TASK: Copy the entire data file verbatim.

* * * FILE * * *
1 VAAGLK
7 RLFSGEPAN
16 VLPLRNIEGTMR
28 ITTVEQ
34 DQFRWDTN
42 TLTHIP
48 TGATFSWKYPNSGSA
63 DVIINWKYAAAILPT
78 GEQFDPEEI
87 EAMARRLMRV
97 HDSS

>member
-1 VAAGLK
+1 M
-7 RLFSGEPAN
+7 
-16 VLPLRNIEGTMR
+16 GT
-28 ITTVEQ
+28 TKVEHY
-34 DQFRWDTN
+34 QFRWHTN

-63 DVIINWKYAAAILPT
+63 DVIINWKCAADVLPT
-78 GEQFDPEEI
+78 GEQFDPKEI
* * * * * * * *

1 VAAGLK
7 RLFSGEPAN
16 VLPLRNIEGTMR
28 ITTVEQ
34 DQFRWDTN
42 TLTHIP
48 TGATFSWKYPNSGSA
63 DVIINWKYAAAILPT
78 GEQFDPEEI
87 EAMARRLMRV
97 HDSS

>member
-1 VAAGLK
+1 M
-7 RLFSGEPAN
+7 
-16 VLPLRNIEGTMR
+16 GT
-28 ITTVEQ
+28 TKVEHY
-34 DQFRWDTN
+34 QFRWHTN

-63 DVIINWKYAAAILPT
+63 DVIINWKCAADVLPT
-78 GEQFDPEEI
+78 GEQFDPKEI